.... ” in lamenting that the organization on Nov. 1, 2017, faces a do or die challenge to continuing its existence, which began in 1956. In the absence of volunteers coming forward, Ernst warns; “After November 1st, the current board will decide how to dissolve the NNA and distribute its assets.”
TEXAS – Interesting gleanings from the Sept./Oct. 2017 issue of the Texas Numismatic Association’s “TNA News” President Richard Laster; “It is true that we depend more and more not so much on the things we can hold in our hands, but in the documents we can control with the click of a mouse. This is why it is CRUCIAL for every organization to have a top-flight Web presence.” Texas Renaissance Festival enthusiast Rick Ewing; Provides a glimpse into the culture behind the Ron Landis and Roger Russo medal issues. Lane Brunner’s perspectives; the 8th and 9th installments of his “History of Coin Grading” series, embracing the onset of third-party grading in the 1970s and 1980s.
REGIONAL – A jumbo September 2017, 100th issue of the Southeastern Token Society’s quarterly newsletter – “SETS News” – presented by editor C.R. Clark, celebrates the organization’s 25th anniversary. The feature article is an intriguing presentation contributed by Randy Partin offering a survey of “Cigar Brand Names on Exonumia,” of which 13 examples from the southeast are illustrated. In the early 1900s cigar smoking had become so prevalent that, Partin notes, “at shooting ranges in amusement arcades a fine cigar was often the prize for hitting the bull’s eye.” Hence the expression – “Close but no cigar.” – came to be applied to anything in life that was a near miss, he concluded.
NATIONAL – The quarterly issues of the Early American Coppers’ quarterly “Penny-Wise” publication typically arrive jam packed with authoritative original articles, meeting and membership notes reporting. The October 2017 issue was no exception, but I was drawn to the “Changing Face” observations of president Bill Eckberg; “The face of collecting has changed in the 50 years that EAC has existed ... and will continue to change ... As we embrace new technologies and ways to communicate ... remember that we have NOT changed the nature or focus of our club. We still enjoy our early coppers just as much, though we can now enjoy them in ways we couldn’t imagine 50 years ago.”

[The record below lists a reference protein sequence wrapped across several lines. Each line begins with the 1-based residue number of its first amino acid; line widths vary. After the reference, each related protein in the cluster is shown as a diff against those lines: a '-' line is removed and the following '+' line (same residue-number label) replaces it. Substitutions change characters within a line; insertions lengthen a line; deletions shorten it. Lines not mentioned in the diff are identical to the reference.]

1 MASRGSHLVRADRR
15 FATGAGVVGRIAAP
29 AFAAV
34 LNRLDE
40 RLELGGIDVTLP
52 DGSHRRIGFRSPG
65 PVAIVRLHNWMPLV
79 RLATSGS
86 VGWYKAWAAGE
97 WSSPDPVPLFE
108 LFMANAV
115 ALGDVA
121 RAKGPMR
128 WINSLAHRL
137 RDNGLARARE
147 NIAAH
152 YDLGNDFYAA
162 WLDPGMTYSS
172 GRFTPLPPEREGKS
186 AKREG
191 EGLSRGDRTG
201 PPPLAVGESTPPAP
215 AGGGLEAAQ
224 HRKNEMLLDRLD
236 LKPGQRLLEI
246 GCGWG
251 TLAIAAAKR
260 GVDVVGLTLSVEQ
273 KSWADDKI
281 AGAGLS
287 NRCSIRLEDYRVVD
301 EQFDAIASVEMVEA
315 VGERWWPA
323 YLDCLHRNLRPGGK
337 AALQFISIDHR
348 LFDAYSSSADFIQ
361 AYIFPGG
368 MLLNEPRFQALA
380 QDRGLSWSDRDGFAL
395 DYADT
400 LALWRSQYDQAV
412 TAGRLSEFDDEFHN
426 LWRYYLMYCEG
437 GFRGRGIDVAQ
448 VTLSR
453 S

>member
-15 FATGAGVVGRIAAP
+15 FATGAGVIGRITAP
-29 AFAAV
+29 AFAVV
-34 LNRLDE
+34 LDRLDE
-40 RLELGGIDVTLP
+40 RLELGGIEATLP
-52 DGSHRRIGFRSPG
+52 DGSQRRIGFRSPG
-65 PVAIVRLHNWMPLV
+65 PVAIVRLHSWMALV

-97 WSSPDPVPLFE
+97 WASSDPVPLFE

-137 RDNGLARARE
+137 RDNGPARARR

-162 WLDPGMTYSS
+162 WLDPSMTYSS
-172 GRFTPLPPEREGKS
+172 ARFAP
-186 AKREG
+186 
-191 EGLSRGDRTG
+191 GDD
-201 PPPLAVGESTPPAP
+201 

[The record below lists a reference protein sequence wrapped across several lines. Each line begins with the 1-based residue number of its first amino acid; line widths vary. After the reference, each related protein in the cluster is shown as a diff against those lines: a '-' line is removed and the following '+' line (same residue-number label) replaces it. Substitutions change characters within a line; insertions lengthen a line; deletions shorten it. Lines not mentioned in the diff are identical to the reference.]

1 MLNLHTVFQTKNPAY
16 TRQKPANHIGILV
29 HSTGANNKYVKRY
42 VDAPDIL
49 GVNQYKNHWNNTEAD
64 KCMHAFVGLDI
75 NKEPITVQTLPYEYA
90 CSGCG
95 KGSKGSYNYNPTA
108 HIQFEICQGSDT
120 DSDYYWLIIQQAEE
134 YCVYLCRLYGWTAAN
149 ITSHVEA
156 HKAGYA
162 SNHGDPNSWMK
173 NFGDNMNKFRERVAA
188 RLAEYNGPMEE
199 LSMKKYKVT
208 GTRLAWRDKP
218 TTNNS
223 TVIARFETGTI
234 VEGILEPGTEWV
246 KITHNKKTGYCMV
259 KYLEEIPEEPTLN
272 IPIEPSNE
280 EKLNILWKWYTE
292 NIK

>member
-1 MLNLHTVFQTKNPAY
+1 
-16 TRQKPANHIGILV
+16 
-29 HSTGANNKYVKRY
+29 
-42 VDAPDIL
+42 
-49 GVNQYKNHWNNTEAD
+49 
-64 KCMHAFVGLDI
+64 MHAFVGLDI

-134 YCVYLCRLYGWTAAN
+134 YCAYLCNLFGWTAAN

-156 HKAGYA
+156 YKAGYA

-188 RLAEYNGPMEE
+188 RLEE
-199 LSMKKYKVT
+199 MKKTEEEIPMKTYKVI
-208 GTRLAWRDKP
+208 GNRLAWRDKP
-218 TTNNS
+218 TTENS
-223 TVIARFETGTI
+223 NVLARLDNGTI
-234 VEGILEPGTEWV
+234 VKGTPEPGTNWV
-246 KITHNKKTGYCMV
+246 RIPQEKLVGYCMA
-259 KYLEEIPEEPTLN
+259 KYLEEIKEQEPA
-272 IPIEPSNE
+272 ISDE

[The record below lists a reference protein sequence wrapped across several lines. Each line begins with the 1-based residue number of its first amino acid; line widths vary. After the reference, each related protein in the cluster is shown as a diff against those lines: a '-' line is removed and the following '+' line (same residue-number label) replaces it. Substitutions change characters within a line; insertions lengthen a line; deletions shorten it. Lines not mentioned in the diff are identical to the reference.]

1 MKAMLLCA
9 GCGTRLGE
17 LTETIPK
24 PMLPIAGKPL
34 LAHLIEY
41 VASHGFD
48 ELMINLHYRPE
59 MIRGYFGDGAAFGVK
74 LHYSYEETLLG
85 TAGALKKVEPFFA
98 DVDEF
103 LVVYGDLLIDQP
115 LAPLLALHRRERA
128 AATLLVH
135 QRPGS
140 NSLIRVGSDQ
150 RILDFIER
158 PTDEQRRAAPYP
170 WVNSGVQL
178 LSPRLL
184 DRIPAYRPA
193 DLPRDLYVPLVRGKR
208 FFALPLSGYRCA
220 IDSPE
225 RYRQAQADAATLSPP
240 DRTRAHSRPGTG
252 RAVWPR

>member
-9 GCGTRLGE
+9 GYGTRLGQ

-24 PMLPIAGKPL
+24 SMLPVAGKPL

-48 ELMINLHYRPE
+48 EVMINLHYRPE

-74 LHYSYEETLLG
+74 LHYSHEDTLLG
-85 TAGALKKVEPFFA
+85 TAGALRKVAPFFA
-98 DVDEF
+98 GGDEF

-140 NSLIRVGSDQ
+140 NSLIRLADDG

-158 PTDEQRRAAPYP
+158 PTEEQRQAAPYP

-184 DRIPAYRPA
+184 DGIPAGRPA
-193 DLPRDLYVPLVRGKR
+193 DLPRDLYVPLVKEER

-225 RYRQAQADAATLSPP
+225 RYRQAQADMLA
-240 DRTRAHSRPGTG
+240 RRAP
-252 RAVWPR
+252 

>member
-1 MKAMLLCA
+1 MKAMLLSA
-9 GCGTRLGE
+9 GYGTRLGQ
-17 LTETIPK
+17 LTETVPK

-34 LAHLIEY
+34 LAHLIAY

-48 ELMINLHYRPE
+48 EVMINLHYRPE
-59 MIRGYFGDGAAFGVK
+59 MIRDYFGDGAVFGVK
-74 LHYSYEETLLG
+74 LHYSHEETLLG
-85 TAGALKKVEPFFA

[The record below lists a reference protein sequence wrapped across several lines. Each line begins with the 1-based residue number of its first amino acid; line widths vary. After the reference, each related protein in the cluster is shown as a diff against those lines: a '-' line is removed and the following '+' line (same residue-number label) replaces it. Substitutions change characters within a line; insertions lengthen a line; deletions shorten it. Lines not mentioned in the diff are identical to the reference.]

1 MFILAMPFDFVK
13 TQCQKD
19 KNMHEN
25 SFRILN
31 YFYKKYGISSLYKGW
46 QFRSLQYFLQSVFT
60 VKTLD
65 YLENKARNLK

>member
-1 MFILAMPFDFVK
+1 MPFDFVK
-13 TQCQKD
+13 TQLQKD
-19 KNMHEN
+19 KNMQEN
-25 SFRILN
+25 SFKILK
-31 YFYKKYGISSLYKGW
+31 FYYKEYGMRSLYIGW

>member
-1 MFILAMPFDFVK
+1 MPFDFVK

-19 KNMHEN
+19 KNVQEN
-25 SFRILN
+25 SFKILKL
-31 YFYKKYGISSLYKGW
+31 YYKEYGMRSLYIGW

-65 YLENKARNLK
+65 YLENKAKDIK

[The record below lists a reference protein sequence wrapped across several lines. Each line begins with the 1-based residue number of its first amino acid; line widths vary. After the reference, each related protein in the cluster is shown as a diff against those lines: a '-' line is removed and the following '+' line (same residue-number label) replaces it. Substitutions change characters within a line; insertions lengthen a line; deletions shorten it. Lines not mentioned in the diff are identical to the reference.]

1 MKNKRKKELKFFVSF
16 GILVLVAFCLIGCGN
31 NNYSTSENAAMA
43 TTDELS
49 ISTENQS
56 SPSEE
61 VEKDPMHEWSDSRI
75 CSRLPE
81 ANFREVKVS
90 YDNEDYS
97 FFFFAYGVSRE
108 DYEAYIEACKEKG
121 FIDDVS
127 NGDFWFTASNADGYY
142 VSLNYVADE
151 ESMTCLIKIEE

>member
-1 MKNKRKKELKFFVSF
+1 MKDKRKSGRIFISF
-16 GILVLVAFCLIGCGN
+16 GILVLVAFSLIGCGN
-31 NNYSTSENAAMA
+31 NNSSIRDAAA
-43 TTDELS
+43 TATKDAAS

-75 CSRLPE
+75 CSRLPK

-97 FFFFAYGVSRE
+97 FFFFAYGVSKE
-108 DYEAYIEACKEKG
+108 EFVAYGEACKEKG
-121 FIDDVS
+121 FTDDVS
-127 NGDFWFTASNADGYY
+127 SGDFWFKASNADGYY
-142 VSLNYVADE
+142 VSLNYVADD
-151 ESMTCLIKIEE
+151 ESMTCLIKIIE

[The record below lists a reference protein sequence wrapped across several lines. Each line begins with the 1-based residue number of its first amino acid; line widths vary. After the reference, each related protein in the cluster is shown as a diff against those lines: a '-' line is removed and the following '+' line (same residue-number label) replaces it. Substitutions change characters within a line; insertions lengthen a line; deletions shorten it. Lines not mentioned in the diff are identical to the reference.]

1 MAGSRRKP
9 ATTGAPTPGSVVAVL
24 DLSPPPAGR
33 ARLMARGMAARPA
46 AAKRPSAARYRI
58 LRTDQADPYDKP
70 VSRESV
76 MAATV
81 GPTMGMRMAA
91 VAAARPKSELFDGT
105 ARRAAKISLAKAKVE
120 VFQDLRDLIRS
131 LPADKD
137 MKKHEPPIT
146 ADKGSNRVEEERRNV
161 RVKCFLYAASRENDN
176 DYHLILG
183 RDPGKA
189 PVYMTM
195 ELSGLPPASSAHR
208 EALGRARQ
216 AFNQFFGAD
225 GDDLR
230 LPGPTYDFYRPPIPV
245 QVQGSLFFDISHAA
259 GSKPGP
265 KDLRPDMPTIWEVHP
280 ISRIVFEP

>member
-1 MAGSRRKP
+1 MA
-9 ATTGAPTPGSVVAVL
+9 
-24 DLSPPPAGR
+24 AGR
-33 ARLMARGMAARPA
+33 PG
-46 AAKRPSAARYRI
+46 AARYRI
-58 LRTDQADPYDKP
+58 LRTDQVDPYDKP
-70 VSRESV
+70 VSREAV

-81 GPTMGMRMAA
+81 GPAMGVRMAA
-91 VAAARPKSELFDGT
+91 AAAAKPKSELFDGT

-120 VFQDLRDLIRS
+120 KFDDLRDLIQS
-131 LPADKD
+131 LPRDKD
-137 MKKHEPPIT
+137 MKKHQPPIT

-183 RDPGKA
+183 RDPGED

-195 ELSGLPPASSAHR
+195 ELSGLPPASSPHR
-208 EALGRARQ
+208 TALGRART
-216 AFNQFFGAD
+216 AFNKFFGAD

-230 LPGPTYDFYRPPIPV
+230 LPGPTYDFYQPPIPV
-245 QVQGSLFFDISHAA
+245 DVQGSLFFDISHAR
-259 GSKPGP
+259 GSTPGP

INTERNATIONAL – The Nepalese coin listed in the Standard Catalog of World Coins as KM-754, an autonomous 2012 VS dated (1955 AD) 4 Paisa – “Bullet Paisa” – of ruler Tribhuvana Bir Bikram, is the subject of a snapshot presentation in “The Cincinnati Numismatist’s” October 2017 issue. Nepal’s only 4 paisa and only holed coin issue, it states they were struck on salvaged brass cartridge case bases, from which the primer plugs had been removed. The cartridges had been fired by Nepal’s fearless Gurkha troops in World War II battles against the Japanese. Discovered in storage behind the Tangal Palace in Kathmandu by Gen. S.B. Shamslier Rana, he had suggested their use as a “fitting tribute to Nepal’s brave Gurkha’s sacrifices.”